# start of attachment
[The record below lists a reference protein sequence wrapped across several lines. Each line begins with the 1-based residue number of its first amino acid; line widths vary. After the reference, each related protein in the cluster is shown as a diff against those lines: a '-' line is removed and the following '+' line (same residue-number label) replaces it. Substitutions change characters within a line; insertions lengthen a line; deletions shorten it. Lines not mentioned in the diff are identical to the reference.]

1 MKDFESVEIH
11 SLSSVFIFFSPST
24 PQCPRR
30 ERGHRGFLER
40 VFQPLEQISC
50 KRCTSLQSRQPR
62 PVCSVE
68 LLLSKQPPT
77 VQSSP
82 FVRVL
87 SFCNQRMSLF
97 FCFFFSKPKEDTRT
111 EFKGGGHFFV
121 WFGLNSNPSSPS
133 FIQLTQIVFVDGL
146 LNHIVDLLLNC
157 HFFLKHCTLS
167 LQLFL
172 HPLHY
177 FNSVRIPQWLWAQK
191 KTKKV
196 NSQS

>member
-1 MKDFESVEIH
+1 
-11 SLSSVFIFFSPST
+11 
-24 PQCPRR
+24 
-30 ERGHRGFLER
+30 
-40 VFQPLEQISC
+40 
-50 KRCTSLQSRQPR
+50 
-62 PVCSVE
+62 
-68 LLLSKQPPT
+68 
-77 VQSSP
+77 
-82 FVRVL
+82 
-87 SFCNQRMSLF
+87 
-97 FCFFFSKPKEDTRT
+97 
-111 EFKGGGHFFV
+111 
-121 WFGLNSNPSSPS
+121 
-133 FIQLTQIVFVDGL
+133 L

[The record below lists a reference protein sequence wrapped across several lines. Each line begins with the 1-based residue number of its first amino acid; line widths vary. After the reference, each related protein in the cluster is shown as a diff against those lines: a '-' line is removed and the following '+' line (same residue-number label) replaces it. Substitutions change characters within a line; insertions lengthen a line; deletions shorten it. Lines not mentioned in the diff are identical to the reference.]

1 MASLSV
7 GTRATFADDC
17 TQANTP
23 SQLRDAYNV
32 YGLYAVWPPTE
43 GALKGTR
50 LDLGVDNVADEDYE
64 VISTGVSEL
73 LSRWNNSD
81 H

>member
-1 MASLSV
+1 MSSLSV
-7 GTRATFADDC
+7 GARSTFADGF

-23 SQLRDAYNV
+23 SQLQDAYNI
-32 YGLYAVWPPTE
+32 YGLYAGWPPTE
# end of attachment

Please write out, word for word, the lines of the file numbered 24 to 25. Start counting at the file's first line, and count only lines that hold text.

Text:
>member
-1 MKDFESVEIH